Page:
The Difficulties of Defining Misconduct in Public Office

The Difficulties of Defining Misconduct in Public Office

Misconduct in public office is an offence at common law triable only on indictment. It carries a maximum sentence of life imprisonment. It is an offence confined to those who are public office holders and is committed when the office holder acts (or fails to act) in a way that constitutes a breach of the duties of that office.

A historical background

The crime of misconduct in a public office is said to date back to the case of R v Rembridge (1783) 3 Doug 327. The defendant in this case was an accountant in the office of the Receiver and Paymaster General of the Forces and was accused of corruptly concealing from his superior his knowledge that certain sums of money had been omitted in the final accounts. Lord Mansfield CJ’s judgment defined the crime of misconduct as involving two principles:

…first, that a man accepting an office of trust concerning the public, especially if attended with profit, is answerable criminally to the King for misbehaviour in his office; this is true, by whomever and in whatever way the officer is appointed… Secondly, where there is a breach of trust, fraud or imposition, in a matter concerning the public, though as between individuals it would be actionable, yet as between the King and the subject it is indictable. That such should be the rule is essential to the existence of the country.[1]

Essentially, the crime is where a person, having a public duty entrusted to him, wilfully neglects to carry out that duty…

However, what is difficult to determine is whether ‘misbehaviour in his office’ embraces a wide variety of misconduct for this common law crime which can further complicate its definition. Essentially, the crime is where a person, having a public duty entrusted to him, wilfully neglects to carry out that duty (nonfeasance) or wilfully abuses it for some improper motive (misfeasance). However, due to the elements of the crime being so uncertain, there should also be consideration of alternative crimes that could come under the definition.

The offence today

In Attorney General’s Reference (No. 3 of 2003) [2004] EWCA Crim 868, the misconduct charges alleged that each defendant ‘misconducted himself whilst serving as a police officer, by wilfully failing to take reasonable and proper care of [A], an arrested person in police custody’.[2] The Attorney-General sought the opinion of the court on the following questions:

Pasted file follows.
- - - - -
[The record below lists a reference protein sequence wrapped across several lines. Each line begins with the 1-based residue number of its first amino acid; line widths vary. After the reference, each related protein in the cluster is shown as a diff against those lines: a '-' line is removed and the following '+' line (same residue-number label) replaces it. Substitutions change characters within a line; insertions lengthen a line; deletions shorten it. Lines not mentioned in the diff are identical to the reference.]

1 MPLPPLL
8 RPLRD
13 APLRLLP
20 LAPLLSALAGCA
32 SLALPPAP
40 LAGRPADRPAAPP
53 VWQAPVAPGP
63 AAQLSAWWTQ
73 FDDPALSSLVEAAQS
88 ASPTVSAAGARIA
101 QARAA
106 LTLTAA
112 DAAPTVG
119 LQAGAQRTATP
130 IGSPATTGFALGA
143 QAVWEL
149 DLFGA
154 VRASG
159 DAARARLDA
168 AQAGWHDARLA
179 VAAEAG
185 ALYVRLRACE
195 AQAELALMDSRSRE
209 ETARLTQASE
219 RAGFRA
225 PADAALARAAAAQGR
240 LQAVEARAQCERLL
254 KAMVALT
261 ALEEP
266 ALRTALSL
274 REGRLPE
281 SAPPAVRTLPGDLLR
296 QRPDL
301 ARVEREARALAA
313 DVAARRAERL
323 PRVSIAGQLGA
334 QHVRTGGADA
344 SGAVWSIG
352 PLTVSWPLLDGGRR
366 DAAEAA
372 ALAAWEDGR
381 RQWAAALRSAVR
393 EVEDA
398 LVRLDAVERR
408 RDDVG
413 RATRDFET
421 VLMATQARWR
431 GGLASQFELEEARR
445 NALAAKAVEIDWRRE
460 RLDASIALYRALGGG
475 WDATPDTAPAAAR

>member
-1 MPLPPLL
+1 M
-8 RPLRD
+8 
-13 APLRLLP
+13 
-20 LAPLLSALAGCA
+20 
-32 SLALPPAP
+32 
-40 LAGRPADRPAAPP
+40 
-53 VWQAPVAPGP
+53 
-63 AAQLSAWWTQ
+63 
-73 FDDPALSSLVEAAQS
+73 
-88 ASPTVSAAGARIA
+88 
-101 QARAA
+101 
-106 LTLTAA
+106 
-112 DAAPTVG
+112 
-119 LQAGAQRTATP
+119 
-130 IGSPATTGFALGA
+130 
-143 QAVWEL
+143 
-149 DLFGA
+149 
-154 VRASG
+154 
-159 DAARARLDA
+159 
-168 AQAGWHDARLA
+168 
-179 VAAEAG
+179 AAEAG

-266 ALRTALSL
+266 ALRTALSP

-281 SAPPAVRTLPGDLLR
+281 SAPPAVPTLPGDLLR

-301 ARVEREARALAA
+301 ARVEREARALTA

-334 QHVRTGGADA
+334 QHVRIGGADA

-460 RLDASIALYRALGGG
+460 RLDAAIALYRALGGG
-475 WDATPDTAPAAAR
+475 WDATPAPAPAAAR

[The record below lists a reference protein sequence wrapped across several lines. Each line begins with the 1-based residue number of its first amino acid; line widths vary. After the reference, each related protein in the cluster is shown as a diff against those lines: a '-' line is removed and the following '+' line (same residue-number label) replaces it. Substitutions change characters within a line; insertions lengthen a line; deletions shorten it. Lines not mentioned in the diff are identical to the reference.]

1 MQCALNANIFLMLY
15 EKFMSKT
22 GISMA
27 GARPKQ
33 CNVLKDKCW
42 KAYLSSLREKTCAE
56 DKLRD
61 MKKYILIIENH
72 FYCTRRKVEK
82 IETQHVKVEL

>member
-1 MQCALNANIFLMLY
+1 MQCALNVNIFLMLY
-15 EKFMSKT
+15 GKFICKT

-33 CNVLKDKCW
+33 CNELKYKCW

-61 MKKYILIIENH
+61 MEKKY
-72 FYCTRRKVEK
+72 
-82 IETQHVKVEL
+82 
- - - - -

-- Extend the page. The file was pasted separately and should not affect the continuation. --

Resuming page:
• What are the ingredients of the common law offence of misconduct in a public office?
  • In particular is it necessary, in proceedings for an offence of misconduct in a public office, for the prosecution to prove ‘bad faith’ and, if so, what does faith mean in this context?[3]

…it has been made clear that the offence of misconduct in a public office is a crime defined by conduct as opposed to results…

The court summarised the required elements and stated that the offence is committed when:

  1. A public officer, acting as such,
  2. Wilfully neglects to perform his duty and/or wilfully misconducts himself,
  3. To such a degree as to amount to an abuse of the public’s trust in the office holder,
  4. Without reasonable excuse or justification.[4]

Bearing these elements in mind, it has been made clear that the offence of misconduct in a public office is a crime defined by conduct as opposed to results, which in that case means that any harmful result only informs the necessary degree of seriousness — which is a question for the jury.

The case of Christopher Galley in 2008 was given a great amount of publicity. Mr Galley, a Home Office civil servant in the office of the Home Secretary, was arrested on suspicion of misconduct in public office for allegedly passing confidential and restricted documents to Damien Green. Mr Green was also arrested on suspicion of conspiring to commit, and being an accessory to, the alleged offence by Mr Galley. The Director of Public Prosecutions, Keir Starmer QC, announced a year later that he had decided not to prosecute Mr Galley and Mr Green because, whilst there was damage to the Home Office’s arrangements for handling such documents, there needed to be additional damage — such as a threat to national security — and without that damage there was no realistic prospect of conviction.[5]

As highlighted by David Lusty,[6] what is peculiar about Mr Starmer’s decision is the fact that he stated that Mr Galley seriously breached the trust placed in him by the public. In doing so, he had effectively concluded that the third element of the offence was satisfied and that his conduct was sufficiently serious to pass the threshold for criminal conviction. Nonetheless, he then proceeded on the basis that damage was the determinative issue in the case. Is there a way in fact to measure this high threshold before criminal proceedings can properly be brought for misconduct in public office?